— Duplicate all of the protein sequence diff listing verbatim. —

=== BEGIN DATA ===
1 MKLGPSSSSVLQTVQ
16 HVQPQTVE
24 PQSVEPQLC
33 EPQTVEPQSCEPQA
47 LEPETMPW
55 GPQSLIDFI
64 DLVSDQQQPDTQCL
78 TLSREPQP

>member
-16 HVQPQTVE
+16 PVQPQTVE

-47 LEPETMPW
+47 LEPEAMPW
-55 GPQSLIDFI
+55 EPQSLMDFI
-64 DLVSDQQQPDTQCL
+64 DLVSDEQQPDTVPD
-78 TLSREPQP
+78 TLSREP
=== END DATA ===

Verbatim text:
1 MKLGPSSSSVLQTVQ
16 HVQPQTVE
24 PQSVEPQLC
33 EPQTVEPQSCEPQA
47 LEPETMPW
55 GPQSLIDFI
64 DLVSDQQQPDTQCL
78 TLSREPQP

>member
-16 HVQPQTVE
+16 PVQPQTVE

-47 LEPETMPW
+47 LEPEAMPW
-55 GPQSLIDFI
+55 EPQSLMDFI
-64 DLVSDQQQPDTQCL
+64 DLVSDEQQPDTVPD
-78 TLSREPQP
+78 TLSREP